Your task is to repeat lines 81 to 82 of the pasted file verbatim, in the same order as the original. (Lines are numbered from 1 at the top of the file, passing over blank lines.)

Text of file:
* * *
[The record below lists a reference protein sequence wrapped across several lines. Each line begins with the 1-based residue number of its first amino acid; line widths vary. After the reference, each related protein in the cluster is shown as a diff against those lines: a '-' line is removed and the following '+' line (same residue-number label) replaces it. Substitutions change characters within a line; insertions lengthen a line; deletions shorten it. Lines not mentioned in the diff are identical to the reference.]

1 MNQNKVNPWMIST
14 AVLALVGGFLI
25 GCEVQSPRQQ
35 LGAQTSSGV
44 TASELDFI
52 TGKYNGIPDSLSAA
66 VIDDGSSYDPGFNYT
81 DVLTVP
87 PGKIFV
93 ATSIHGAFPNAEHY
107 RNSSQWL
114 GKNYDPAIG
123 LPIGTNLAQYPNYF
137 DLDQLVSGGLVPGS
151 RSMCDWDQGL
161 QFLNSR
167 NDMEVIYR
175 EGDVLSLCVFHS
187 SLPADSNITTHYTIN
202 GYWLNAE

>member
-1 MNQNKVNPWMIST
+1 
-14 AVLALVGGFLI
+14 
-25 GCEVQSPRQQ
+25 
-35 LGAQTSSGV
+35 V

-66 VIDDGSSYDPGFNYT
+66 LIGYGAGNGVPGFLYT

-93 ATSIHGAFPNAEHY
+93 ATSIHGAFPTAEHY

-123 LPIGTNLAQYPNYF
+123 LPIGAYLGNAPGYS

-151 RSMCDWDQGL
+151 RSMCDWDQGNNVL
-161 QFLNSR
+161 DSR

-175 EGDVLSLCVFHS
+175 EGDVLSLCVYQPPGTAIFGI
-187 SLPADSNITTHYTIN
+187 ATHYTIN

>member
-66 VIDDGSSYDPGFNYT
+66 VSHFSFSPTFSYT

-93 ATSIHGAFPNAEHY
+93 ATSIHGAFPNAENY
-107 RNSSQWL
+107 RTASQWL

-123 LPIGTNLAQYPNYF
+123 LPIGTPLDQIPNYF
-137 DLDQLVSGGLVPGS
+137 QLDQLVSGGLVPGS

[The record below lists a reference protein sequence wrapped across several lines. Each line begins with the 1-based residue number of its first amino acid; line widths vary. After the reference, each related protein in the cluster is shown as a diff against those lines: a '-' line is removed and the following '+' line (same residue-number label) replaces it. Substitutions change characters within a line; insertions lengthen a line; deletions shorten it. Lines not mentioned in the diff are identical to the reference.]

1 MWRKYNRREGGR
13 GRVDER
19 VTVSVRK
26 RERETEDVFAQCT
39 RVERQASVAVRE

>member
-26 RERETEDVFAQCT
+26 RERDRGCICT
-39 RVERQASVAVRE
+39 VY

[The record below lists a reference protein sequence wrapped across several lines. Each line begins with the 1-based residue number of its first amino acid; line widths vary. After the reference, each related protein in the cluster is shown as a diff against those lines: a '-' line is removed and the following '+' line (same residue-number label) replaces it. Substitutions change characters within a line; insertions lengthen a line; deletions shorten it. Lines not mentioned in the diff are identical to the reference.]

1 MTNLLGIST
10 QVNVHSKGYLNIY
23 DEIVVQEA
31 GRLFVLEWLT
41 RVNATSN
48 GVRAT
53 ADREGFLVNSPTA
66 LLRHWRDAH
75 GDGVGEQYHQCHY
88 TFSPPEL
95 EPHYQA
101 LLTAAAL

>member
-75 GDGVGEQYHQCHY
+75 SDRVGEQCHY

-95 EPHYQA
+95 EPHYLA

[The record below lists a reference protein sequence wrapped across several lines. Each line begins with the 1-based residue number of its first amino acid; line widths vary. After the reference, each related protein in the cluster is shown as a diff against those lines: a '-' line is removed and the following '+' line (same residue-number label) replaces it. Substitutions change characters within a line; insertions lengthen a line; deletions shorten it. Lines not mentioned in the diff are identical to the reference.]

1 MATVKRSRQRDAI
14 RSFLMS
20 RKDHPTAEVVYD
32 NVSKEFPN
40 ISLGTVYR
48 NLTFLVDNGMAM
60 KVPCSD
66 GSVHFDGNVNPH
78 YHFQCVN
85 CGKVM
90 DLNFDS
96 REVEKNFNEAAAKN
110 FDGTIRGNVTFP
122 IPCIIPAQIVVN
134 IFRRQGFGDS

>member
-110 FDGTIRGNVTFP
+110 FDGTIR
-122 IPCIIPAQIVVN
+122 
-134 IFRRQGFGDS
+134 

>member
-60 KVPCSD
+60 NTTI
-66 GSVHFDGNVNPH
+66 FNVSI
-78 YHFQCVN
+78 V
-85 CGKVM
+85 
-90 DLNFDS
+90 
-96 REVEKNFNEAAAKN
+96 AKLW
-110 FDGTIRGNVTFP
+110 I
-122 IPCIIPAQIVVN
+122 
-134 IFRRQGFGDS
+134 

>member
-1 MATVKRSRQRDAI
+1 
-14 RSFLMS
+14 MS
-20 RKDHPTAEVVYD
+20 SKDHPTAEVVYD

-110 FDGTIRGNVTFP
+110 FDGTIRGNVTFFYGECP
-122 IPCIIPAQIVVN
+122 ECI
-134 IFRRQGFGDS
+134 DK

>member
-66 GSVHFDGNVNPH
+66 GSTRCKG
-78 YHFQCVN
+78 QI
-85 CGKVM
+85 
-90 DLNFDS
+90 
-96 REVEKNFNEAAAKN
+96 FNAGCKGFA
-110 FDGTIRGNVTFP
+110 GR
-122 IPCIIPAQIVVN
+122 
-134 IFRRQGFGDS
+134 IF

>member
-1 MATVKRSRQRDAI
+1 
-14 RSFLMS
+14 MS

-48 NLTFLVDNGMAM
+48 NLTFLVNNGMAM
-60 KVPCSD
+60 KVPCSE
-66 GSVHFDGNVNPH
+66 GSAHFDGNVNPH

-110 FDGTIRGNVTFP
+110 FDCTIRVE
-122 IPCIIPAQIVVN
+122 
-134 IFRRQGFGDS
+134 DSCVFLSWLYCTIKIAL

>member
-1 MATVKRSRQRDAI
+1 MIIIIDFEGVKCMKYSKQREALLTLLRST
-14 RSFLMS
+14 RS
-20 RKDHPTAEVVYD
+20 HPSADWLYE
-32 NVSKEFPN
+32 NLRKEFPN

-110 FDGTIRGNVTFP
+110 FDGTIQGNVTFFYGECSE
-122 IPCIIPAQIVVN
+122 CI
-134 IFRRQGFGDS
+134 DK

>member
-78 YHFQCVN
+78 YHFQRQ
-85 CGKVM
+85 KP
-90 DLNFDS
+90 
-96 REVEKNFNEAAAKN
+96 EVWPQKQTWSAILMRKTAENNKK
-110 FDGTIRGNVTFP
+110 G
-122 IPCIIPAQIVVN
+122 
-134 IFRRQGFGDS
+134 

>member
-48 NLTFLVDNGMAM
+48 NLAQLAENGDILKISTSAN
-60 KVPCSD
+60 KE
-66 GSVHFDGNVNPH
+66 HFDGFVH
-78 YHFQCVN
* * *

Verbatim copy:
-75 GDGVGEQYHQCHY
+75 SDRVGEQCHY